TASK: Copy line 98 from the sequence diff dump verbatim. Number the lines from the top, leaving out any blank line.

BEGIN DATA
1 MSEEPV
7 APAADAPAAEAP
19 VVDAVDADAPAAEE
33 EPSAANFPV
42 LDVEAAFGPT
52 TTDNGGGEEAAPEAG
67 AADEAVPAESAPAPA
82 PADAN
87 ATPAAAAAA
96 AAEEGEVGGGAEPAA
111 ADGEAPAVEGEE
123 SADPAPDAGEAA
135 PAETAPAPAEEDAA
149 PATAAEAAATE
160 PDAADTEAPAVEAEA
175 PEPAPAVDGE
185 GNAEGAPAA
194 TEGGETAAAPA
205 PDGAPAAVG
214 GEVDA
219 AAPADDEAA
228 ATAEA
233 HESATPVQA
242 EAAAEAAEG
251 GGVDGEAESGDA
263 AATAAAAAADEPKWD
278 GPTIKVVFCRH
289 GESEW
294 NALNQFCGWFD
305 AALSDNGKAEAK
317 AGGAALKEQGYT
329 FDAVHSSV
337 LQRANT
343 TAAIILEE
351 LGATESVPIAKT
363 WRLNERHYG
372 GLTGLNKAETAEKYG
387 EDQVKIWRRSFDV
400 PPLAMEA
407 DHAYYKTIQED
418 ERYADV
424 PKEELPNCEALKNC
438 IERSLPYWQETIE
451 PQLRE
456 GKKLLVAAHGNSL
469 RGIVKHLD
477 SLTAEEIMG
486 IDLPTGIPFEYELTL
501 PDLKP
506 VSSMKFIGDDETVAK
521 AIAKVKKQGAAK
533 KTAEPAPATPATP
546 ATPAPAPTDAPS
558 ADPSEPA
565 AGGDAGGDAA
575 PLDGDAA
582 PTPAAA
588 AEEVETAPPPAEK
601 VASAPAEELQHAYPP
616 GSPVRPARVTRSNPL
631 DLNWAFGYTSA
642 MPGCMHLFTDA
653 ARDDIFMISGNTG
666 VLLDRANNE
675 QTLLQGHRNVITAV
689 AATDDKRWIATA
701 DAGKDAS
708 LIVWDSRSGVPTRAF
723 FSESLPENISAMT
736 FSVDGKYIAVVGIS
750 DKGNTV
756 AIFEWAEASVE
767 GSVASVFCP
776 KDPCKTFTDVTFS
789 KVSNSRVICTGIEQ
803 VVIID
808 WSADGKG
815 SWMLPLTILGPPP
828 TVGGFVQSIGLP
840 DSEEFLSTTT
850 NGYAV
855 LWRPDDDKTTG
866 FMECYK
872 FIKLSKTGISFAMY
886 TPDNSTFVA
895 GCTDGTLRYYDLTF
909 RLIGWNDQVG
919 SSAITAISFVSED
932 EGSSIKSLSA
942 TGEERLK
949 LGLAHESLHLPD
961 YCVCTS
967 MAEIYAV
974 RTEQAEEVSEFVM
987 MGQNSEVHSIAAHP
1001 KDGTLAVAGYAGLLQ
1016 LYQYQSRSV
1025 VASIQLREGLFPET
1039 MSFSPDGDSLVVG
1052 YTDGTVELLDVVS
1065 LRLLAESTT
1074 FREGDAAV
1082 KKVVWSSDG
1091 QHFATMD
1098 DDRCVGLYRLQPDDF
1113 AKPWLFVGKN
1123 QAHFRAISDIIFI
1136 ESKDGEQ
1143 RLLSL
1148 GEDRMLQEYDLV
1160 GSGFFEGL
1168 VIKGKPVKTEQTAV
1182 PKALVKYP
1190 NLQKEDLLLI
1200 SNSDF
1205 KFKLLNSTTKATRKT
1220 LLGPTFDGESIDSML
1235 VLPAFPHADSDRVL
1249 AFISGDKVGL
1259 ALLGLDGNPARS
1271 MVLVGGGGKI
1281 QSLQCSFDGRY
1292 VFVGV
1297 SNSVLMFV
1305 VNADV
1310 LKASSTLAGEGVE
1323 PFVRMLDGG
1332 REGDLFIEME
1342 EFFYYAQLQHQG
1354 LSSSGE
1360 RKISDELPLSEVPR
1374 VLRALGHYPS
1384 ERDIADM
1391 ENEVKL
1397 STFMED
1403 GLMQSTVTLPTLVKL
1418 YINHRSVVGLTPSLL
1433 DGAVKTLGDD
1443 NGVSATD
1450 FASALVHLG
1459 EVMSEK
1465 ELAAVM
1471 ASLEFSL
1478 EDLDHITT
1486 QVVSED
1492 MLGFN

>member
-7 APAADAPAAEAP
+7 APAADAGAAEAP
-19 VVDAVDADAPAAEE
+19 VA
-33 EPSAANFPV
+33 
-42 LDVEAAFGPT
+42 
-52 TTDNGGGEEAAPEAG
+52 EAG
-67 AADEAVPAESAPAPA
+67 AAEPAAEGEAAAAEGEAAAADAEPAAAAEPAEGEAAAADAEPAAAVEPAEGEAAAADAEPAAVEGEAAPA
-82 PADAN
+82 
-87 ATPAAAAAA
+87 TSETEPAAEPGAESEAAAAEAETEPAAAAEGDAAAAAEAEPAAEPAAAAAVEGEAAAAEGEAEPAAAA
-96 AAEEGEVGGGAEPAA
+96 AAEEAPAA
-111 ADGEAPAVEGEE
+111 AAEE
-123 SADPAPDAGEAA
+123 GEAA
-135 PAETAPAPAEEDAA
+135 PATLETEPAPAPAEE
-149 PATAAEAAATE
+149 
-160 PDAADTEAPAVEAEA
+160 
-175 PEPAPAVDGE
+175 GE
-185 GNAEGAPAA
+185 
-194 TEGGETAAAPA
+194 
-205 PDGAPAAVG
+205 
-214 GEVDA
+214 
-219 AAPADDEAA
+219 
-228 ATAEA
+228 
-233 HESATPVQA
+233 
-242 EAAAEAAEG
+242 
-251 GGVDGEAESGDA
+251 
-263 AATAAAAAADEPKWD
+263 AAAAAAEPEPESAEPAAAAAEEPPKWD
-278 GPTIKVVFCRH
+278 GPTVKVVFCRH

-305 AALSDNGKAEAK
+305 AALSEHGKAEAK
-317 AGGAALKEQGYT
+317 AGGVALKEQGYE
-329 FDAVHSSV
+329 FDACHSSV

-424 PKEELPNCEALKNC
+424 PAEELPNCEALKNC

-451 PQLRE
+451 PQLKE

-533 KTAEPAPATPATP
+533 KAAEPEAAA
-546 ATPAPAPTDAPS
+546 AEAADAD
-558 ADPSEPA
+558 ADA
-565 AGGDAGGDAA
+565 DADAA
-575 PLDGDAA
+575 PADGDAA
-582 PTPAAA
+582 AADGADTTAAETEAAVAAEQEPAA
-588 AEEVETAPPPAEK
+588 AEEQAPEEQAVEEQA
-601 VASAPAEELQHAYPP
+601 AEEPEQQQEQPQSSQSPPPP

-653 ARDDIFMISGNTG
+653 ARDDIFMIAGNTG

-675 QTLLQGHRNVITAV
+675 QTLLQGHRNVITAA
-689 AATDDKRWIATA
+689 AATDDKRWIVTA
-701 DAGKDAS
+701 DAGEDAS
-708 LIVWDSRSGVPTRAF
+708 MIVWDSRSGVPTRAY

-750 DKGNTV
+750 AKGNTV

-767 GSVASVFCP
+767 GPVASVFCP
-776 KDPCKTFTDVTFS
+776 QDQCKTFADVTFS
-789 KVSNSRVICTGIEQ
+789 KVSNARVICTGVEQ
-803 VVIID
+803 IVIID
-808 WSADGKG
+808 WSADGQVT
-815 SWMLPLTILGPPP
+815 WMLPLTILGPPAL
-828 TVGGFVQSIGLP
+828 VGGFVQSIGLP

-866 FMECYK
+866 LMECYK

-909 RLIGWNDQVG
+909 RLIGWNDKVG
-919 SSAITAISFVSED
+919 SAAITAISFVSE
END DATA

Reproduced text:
1025 VASIQLREGLFPET